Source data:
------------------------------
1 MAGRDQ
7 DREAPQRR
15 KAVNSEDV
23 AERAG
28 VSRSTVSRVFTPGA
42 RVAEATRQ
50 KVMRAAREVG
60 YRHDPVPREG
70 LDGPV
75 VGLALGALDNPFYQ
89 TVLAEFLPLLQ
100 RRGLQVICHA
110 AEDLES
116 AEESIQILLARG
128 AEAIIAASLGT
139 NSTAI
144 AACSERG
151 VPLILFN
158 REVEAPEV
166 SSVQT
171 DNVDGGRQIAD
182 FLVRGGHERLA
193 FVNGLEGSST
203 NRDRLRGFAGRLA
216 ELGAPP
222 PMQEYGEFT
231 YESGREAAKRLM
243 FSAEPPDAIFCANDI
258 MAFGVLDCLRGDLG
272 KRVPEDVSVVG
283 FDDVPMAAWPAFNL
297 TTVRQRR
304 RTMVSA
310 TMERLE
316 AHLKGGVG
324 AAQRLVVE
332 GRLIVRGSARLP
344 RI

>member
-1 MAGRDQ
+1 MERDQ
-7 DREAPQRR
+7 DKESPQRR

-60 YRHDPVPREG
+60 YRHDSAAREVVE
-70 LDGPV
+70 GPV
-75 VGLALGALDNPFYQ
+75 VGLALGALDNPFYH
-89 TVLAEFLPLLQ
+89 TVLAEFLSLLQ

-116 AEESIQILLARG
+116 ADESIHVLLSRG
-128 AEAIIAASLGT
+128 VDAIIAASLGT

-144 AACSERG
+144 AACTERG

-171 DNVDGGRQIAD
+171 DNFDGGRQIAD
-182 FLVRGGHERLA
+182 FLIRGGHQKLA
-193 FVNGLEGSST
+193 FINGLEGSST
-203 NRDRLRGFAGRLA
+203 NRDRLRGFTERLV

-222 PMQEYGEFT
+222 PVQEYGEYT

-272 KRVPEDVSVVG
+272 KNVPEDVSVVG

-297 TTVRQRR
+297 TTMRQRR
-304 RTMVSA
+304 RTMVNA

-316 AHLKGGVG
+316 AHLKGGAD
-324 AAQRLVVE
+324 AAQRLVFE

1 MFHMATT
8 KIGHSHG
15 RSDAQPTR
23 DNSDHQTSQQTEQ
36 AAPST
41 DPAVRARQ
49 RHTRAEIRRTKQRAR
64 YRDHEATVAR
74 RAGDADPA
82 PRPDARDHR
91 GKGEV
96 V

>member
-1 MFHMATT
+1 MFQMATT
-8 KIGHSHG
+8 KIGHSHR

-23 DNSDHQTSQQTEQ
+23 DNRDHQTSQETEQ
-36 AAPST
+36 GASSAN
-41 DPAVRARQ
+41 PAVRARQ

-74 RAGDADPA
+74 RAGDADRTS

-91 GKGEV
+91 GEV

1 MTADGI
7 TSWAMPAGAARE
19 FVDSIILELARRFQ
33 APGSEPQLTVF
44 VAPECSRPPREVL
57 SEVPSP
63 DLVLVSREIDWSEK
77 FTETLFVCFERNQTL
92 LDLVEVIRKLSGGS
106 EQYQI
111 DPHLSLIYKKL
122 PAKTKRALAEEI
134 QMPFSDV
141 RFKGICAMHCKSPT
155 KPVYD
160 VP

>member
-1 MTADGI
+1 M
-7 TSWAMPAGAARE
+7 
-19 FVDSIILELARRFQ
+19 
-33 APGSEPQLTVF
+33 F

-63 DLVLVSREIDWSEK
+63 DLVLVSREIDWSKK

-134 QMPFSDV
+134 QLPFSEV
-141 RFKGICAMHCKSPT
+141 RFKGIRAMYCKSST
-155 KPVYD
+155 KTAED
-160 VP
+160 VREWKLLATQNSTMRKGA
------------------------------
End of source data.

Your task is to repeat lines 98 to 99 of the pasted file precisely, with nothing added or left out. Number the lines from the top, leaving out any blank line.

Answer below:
+36 GASSAN
-41 DPAVRARQ